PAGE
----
When Ruchika's tormentor was handed over a laughable sentence some months back, the nation was outraged. Television channels were replete with debates on the issue and everyone wondered how the matter would end. It had taken many years to nail the elusive perpetrator and all one got was a suspended sentence and a paltry fine that any one could pay. I too had vented my anger and sadness in a blog entitled will I be safe tomorrow!
Today, six months later, the high profile molester is behind bars. he has been there for a week and will spent at least three more weeks there. The law has caught up with him in spite of all his contacts, his connections and the power he once yielded. That it took over two decades is another matter. It took a public campaign to get him nailed. When young Ruchika was molested there was no 24 hour TV, no activism, no public outcry. The family could just knock at various doors that failed to open. And battle lines were drawn with one side playing dirty. The family was humiliated and scorned. The young girl took her life. Justice remained blind. Even today the accused is behind bars not for having caused the child's death, but for having molested her. Whether he will pay for the bigger crime remains to be seen.
There are millions of Ruchika who suffer in silence every day. They often lock themselves and loose the key. They know that they will not be heard, believed , let alone protected and vindicated. They are far too aware of the reality that surrounds them. They know the might of the adversary and what is often worse is that they often have to continue sharing the same space as most of such cases are perpetrated within the so called safety of one's home. They just suffer in silence and try to perfect the art of becoming invisible, living in fear day after day. How does one protect such children? How does one protect the little girl abused by a kin? Who will ring the bell for her?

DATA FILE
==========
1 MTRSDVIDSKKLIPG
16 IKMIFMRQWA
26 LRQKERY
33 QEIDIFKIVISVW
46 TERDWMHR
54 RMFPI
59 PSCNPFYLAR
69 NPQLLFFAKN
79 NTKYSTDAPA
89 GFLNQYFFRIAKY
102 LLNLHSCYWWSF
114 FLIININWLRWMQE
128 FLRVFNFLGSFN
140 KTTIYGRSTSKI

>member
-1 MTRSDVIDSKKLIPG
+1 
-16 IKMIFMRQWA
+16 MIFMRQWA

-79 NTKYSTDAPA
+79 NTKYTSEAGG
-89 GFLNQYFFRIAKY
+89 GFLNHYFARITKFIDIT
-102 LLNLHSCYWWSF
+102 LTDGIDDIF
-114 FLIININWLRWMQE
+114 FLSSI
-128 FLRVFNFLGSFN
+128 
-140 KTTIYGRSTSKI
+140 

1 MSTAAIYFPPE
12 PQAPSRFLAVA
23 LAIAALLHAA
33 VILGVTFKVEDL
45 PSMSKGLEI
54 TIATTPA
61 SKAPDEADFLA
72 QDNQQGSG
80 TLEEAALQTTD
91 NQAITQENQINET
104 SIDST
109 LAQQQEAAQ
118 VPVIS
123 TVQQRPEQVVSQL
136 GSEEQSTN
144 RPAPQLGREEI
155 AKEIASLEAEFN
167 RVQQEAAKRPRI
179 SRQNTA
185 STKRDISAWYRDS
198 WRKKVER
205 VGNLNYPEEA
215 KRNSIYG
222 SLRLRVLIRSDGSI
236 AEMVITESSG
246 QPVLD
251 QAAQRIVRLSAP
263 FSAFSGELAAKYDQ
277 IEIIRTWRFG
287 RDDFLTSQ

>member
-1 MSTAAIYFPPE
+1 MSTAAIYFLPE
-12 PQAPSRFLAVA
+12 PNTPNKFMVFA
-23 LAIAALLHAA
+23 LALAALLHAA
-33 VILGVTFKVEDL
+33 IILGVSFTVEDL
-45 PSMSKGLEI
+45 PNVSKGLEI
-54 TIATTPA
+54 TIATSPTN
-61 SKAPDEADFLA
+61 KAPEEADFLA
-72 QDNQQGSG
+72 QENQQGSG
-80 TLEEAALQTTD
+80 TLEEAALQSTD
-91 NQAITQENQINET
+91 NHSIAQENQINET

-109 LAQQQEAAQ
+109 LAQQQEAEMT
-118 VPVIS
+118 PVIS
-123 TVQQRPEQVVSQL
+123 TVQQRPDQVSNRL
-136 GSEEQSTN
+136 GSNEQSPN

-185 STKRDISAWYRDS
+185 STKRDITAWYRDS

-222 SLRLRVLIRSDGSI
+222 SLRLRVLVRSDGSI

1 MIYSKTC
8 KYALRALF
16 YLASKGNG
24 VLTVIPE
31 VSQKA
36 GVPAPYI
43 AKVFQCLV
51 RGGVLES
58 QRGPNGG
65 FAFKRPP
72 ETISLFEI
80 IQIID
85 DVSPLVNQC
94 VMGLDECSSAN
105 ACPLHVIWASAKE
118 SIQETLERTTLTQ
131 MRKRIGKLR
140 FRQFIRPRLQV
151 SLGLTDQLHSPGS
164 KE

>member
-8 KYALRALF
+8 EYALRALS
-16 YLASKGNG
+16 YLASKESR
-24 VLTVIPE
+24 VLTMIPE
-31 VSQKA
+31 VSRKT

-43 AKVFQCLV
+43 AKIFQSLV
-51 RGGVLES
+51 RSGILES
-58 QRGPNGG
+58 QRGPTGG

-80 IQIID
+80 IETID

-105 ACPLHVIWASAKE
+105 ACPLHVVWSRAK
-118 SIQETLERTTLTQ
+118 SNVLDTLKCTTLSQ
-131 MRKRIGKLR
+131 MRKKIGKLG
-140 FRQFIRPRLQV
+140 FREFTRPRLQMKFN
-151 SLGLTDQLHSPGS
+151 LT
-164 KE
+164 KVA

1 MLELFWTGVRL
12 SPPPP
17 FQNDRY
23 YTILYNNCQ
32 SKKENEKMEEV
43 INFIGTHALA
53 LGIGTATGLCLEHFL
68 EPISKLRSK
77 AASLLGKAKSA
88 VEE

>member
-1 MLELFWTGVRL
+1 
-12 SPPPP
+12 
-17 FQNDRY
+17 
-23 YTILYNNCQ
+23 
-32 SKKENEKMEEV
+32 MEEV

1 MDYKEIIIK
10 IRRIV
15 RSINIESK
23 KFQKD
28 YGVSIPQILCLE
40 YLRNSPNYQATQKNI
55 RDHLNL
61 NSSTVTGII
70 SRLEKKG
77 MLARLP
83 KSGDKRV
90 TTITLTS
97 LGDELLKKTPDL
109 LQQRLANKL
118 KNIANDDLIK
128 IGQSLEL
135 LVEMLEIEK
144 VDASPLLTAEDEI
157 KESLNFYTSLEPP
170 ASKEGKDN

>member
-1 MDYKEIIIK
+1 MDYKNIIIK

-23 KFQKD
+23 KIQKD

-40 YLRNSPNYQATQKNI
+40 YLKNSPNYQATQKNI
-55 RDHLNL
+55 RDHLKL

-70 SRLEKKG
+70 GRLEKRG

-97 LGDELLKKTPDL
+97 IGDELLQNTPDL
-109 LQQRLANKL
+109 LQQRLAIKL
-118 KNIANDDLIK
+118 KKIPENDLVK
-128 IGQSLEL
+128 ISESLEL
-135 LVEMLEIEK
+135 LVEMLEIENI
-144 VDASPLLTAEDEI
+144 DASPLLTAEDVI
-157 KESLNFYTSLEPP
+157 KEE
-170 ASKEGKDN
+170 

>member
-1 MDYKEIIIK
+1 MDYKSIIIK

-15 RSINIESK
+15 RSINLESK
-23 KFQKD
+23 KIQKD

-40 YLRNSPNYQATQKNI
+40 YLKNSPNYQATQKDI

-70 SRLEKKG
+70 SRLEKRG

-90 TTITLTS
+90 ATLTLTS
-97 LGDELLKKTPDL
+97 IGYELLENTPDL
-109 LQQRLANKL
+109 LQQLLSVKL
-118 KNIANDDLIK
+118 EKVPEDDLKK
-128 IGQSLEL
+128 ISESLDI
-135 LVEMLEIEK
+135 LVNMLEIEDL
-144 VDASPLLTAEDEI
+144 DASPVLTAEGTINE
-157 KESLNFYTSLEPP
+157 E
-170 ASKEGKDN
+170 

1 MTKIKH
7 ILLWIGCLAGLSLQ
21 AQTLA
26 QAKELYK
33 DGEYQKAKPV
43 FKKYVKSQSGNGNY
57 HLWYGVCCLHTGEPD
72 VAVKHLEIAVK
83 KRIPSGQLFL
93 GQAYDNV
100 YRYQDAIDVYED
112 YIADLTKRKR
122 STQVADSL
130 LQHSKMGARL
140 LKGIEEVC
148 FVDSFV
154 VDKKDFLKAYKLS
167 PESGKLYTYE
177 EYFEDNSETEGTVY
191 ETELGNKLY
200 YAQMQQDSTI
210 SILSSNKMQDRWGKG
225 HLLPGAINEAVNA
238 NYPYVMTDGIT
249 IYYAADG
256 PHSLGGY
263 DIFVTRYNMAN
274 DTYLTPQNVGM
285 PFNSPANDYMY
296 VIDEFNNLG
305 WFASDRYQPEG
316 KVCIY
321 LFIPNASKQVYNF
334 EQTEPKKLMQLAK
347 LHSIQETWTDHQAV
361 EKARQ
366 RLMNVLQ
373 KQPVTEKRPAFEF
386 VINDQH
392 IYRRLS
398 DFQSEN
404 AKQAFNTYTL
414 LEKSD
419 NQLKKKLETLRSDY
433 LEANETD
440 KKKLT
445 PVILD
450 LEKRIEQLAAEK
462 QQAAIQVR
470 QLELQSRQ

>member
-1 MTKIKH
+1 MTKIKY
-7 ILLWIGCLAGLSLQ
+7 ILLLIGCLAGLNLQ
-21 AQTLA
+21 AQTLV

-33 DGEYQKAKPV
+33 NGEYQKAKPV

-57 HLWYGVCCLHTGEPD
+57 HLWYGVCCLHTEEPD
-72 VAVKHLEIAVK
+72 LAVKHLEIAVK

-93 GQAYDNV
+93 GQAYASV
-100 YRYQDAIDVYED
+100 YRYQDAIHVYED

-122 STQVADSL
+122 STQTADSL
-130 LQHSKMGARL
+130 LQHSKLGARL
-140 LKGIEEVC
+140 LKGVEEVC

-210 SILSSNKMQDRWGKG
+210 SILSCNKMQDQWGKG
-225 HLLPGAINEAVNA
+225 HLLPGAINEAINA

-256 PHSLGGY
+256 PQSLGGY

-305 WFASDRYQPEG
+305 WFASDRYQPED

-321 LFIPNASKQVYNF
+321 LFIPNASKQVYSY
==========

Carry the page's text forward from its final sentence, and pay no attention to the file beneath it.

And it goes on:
I hope that Ruchika's case will help us open our eyes. I hope parents and caretakers will begin to look with their heart and see the reality as it is. That they will reach out to the child who sometimes slowly and almost imperceptibly begins to 'change'. That they will find the time to listen and believe and not be swayed social or other pressures. Till that day does not come little girls will never be safe from lurking predators who prowl secure in the knowledge that no one will dare challenge their power.